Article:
2. Find a “validation buddy” who gets you and your discomfort.
This is someone who “gets” you — you can tell them you’re uncomfortable and there’s no judgment. When you’re with your family, it could be your sister. When you’re at a party, it could be your roommate who you brought along. Simply put, it’s the person who you can turn to when the environment you’re in is not really yours, and they’ll quickly remind you that it is okay to feel whatever it is you’re feeling.
I find that giving this buddy a script to say is extremely helpful, too. We all need our emotions validated sometimes, and often when I tell my extroverted friends how I feel, they try to give me well-meaning advice that is not helpful.
So before going out, sit down with your buddy and explain that while you appreciate their offer to help, the best way for them to help is for them to tell you they are there for you. They may not even necessarily mean it, or understand why they are saying it, but hearing these reminders really helps.
I often tell my buddy the phrases that I find most comforting, which include ones like:
“I’m sorry this is hard for you.”
“I’m here for whatever you need.”
“It’s okay to feel this way. You are entitled to your feelings.”
“We can leave whenever you want.”
Of course, you can cater these phrases to ones that fit you, and your needs, best, but you get the idea.
Do you ever struggle to know what to say?
As an introvert, you actually have the ability to be an amazing conversationalist — even if you’re quiet and hate small talk. To learn how, we recommend this online course from our partner Michaela Chung. Click here to check out the Introvert Conversation Genius course.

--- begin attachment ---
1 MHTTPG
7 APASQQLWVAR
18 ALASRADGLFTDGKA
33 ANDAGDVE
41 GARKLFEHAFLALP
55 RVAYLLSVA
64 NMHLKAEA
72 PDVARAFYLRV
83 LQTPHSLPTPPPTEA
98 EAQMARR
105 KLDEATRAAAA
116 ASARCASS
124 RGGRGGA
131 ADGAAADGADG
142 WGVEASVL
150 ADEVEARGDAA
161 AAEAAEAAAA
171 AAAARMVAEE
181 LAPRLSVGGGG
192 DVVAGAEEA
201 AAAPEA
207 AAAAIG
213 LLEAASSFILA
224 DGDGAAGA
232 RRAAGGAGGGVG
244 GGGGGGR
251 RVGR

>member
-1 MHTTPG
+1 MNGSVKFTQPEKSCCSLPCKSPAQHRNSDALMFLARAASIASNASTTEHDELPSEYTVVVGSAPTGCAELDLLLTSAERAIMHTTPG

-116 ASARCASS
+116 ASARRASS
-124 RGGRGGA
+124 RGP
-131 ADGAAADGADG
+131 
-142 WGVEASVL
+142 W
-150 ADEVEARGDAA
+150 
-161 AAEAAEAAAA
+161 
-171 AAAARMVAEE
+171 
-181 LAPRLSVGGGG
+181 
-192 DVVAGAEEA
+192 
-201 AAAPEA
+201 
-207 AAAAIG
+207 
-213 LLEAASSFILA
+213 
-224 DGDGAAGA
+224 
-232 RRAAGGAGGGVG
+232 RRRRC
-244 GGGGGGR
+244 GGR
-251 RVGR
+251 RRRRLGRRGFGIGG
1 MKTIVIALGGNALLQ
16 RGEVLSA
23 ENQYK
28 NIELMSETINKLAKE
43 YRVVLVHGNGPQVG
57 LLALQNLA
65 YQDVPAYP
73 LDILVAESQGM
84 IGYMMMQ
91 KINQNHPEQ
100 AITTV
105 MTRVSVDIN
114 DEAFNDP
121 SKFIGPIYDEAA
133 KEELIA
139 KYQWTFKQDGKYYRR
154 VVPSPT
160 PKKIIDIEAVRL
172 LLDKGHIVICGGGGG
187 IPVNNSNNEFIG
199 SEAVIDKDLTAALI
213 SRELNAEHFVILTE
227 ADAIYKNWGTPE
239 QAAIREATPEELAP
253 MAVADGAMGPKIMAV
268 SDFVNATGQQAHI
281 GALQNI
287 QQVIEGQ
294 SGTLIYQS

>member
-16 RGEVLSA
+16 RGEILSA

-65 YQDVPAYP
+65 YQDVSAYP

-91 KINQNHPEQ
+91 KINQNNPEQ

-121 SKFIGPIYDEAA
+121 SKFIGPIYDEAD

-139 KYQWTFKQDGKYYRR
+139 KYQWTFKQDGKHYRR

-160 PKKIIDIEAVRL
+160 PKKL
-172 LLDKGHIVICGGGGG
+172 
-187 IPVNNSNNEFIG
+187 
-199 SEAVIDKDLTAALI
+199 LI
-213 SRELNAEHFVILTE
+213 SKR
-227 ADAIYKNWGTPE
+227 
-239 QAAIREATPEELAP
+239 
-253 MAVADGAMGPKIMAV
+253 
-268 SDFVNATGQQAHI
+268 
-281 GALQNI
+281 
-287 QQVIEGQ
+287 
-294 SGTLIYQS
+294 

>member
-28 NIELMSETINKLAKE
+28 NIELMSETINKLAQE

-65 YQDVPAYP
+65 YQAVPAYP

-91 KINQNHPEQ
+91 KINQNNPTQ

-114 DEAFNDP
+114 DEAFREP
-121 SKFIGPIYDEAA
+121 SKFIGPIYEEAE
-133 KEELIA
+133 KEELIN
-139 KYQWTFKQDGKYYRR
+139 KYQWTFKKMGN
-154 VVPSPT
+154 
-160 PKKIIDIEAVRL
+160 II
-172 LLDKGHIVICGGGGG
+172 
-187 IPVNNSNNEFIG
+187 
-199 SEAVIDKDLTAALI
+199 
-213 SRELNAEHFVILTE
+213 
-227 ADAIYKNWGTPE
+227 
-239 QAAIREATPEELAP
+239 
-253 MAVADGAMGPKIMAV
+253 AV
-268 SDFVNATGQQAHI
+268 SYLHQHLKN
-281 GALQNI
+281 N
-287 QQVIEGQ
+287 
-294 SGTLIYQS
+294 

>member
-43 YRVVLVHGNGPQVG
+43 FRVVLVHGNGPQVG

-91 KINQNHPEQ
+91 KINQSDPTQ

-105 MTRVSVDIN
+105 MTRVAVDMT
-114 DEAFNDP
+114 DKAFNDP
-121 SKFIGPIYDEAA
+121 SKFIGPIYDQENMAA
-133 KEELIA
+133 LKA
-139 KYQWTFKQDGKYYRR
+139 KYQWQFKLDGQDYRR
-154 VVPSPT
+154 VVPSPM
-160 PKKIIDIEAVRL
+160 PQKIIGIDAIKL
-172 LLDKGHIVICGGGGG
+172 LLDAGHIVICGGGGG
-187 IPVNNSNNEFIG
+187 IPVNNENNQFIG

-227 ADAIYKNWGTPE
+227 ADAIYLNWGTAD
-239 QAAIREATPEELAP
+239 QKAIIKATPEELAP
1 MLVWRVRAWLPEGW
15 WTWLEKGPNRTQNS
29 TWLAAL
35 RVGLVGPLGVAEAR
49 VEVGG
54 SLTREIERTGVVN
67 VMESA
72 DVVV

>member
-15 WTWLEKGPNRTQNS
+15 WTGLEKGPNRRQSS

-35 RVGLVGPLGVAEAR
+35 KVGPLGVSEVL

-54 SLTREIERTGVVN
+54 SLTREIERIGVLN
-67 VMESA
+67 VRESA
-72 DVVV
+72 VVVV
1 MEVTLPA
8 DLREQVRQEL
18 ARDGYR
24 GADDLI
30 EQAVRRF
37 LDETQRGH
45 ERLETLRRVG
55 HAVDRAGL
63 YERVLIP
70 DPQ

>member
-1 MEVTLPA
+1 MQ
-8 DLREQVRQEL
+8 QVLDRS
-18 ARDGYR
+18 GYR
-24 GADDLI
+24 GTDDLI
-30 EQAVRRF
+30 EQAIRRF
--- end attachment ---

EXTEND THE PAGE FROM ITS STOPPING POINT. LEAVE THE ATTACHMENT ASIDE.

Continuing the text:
3. Plan whatever elements of the evening you can.
Sometimes we find ourselves in a social setting that we did not plan to be in. You’re out to dinner with a few friends and it turns into them bar-hopping or going to a college friend’s apartment… and then you get stuck there for hours.
But, for the plans you know about in advance, write them on a calendar, specifically with the times it will take to get to the event and the times they start. Then, carve out time that day, or the day before, to mentally prepare yourself. Do something mindless or pamper yourself with self-care in the form of your favorite me-time activity. The idea is to enjoy yourself for that period of time.
Then, remember this me-time when you are at the social event. In a way, they almost justify each other: “I’m here now, so I’ll enjoy the quiet even more when I get back to my apartment.” Or, “I had my quiet time yesterday, and now I am trading it off for a small amount of healthy human interaction.”
At the End of the Day (Or Holiday Season), Celebrate However You’d Like
I love the holidays, but there is no denying that, at times, all the get-togethers can be very stress-inducing: We can all feel pressure to act a certain way, go to certain places, and do certain things.
But you know what? Feel however you want to feel and go to whatever party you want (or don’t want) to go to. Extroverts may not understand us introverts, but I think we are pretty great, and we deserve to celebrate in whatever way we please.
I wish you a lovely, quiet holiday… (We can dream, right?)
Introverts, what about you? What tips would you add to the above? Feel free to let me know in the comments below!
You might like:
- How to Survive the Holidays as an Introvert
- 14 things introverts are sick of hearing during the holidays
- Why Ritual May Be an Introvert’s Most Important Form of Self-Care